Edward R. Murrow
is the most distinguished and renowned figure in the history of
American broadcast journalism. He was a seminal force in the creation
and development of electronic newsgathering as both a craft and
a profession. Murrow's career began at CBS in 1935 and spanned the
infancy of news and public affairs programming on radio through
the ascendancy of television in the 1950s, as it eventually became
the nation's most popular news medium. In 1961, Murrow left CBS
to become director of the United States Information Agency for the
new Kennedy administration. By that time, his peers were already
referring to a "Murrow legend and tradition" of courage, integrity,
social responsibility, and journalistic excellence, emblematic of
the highest ideals of both broadcast news and the television industry
once observed in The Powers That Be that Murrow was "one
of those rare legendary figures who was as good as his myth." Murrow
was apparently driven by the democratic precepts of modern liberalism
and the more embracing Weltanschauung of the American Protestant
tradition. In Alexander Kendrick's Prime-Time: The Life of Edward
R. Murrow, for example, Murrow's brother, Dewey, described the
intense religious and moral tutelage of his mother and father: "they
branded us with their own consciences." Murrow's imagination and
the long-term effects of his early home life impelled him to integrate
his parents' ethical guidelines into his own personality to such
an extensive degree that Edward R. Murrow became the virtual fulfillment
of his industry's public service aspirations.
rich, full, and expressive voice first came to the attention of
America's listening public in his many rooftop radio broadcasts
during the Battle of Britain in 1939. In words evocative of America's
original founding fathers, Murrow frequently used the airwaves to
revivify and popularize many democratic ideals such as free speech,
citizen participation, the pursuit of truth, and the sanctification
of individual liberties and rights, that resulted from a broader
liberal discourse in England, France, and the United States. Resurrecting
these values and virtues for a mass audience of true believers during
the London Blitz was high drama--the opposing threat of totalitarianism,
made real by Nazi bombs, was ever present in the background. Ed
Murrow's persona was thus established, embodying the political traditions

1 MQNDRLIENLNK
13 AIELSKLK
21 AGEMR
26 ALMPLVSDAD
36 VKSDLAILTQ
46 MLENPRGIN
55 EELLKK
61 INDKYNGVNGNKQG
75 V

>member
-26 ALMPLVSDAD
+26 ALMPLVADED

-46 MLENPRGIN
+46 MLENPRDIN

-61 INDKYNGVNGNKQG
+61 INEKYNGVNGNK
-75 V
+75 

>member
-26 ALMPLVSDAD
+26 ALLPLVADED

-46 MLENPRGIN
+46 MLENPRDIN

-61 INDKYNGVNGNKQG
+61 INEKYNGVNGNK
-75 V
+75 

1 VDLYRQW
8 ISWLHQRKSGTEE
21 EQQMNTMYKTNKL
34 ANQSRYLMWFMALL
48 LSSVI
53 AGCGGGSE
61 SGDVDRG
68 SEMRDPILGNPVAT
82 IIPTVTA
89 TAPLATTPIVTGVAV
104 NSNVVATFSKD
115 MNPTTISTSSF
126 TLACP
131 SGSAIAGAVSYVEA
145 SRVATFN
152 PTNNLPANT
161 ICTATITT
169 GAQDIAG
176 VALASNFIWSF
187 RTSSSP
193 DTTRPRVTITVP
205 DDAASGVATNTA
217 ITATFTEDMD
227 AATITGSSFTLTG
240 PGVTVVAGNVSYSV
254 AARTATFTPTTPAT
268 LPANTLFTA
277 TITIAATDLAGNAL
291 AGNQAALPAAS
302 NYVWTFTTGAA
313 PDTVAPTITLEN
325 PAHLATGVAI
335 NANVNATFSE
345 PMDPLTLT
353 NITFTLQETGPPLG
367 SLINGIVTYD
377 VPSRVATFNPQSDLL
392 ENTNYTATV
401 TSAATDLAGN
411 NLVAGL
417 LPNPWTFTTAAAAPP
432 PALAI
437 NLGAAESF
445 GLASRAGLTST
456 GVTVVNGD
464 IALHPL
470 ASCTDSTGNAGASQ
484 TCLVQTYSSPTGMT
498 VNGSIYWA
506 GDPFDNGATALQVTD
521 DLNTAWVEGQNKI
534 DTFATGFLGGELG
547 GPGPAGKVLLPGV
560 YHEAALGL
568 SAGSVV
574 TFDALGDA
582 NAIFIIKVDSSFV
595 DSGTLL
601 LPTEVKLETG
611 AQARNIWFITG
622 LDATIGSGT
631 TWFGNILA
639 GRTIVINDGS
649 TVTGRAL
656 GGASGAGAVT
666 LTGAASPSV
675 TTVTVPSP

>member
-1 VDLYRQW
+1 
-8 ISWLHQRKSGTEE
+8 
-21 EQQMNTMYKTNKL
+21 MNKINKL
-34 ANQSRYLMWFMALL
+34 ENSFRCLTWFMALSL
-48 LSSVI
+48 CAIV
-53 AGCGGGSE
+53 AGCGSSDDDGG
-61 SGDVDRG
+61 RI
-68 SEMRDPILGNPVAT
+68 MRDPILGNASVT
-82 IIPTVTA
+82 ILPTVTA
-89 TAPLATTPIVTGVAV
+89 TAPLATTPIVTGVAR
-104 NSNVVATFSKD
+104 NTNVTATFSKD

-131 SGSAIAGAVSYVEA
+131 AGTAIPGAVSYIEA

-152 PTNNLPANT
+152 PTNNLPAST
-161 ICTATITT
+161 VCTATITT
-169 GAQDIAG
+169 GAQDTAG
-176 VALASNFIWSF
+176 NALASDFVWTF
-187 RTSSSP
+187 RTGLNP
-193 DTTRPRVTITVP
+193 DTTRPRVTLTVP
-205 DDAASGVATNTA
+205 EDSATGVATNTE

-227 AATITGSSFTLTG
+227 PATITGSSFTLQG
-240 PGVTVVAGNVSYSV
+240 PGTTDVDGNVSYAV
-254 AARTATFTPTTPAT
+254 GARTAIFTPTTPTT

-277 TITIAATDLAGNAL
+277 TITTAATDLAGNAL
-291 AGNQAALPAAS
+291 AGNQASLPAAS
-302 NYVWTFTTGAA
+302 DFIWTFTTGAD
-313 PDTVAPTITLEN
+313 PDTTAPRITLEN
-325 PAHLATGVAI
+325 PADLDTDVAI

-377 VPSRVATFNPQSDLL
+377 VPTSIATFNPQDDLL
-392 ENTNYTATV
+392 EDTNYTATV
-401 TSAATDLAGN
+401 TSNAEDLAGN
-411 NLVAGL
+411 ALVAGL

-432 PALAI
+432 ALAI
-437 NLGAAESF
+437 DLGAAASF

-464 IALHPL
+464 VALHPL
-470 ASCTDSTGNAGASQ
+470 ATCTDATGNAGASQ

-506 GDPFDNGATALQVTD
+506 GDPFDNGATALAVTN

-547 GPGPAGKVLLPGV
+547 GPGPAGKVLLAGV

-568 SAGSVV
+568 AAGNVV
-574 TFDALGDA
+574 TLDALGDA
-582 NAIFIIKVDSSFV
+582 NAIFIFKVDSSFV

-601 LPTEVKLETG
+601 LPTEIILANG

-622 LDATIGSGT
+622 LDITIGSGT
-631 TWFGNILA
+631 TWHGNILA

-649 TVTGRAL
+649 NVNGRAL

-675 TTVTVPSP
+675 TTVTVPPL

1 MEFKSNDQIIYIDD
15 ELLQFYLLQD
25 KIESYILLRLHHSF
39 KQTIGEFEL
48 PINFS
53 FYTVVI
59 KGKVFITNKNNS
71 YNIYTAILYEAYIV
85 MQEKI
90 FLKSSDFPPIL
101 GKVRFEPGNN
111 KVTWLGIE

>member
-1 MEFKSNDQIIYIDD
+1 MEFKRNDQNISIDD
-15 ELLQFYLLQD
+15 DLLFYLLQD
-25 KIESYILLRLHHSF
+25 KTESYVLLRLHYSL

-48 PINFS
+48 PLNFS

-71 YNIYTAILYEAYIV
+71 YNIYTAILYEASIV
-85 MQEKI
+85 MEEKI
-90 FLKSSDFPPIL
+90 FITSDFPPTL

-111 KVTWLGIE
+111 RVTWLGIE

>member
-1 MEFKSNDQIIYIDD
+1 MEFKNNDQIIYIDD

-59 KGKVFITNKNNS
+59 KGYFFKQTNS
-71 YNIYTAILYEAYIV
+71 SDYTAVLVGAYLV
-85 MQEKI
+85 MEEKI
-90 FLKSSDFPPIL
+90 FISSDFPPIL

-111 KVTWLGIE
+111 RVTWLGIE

of the Western democracies, and offering the public a heroic model
on which to focus their energies.
Edward R. Murrow,
of course, was only one of many heroes to emerge from World War
II, but he became the eminent symbol for broadcasting. The creation
of the Murrow legacy and tradition speaks both to the sterling talent
of the man himself and the enormous growth and power of radio during
the war years. Murrow hired a generation of electronic journalists
at CBS, such as Eric Sevaried, Charles Collingwood, and Howard K.
Smith, among many others, for whom he set the example as their charismatic
leader. As late as 1977, in fact, more than a decade after Murrow's
death, Dan Rather wrote in his autobiography, The Camera Never
Blinks, that "it was astonishing how often his [Murrow] name
and work came up. To somebody outside CBS it is probably hard to
believe...Time and again I heard someone say, 'Ed wouldn't have
done it that way.'"
foray into television was as the on-camera host of the seminal news
and public affairs program, See It Now (1951-58). This series was
an adaptation of radio's popular Hear It Now which was also
co-produced by Murrow and Fred W. Friendly. See It Now premiered
in a half-hour format on 18 November 1951, opening with Murrow's
characteristic restraint and directness: "This is an old team trying
to learn a new trade." By 20 April 1952, See It Now had been
moved to prime-time where it stayed until July 1955, typically averaging
around 3 million viewers. After that point, See It Now was
expanded to an hour but telecast more irregularly on a special-events
course of its run, See It Now was awarded four Emmys for
Best News or Public Service Program. Many of its broadcasts were
duly considered breakthroughs for the medium. For example, "This
is Korea...Christmas 1952" was produced on-location "to try to portray
the face of the war and the faces of the men who are fighting it."
Murrow's most-celebrated piece was his 9 March 1954 telecast, in
which he engaged Senator Joseph R. McCarthy in a program "told mainly
in [McCarthy's] own words and pictures." In the aftermath of this
episode, the descriptions of Edward R. Murrow and his tradition
quickly began to transcend the more secular cast that appeared in
response to his championing of democratic action and principles
in Britain during World War II. In his review of the now legendary
McCarthy program, for instance, New York Times' TV critic
Jack Gould reflected an ongoing canonization process when he wrote
that "last week may be remembered as the week that broadcasting
recaptured its soul."
Edward R. Murrow
also produced lighter, less controversial fare for television. His
most popular success was his hosting of Person to Person
(1953-61) where he chatted informally with a wide array of celebrities
every Friday during prime-time. Murrow remained with this program
through the 1958-59 season, "visiting" in their homes such people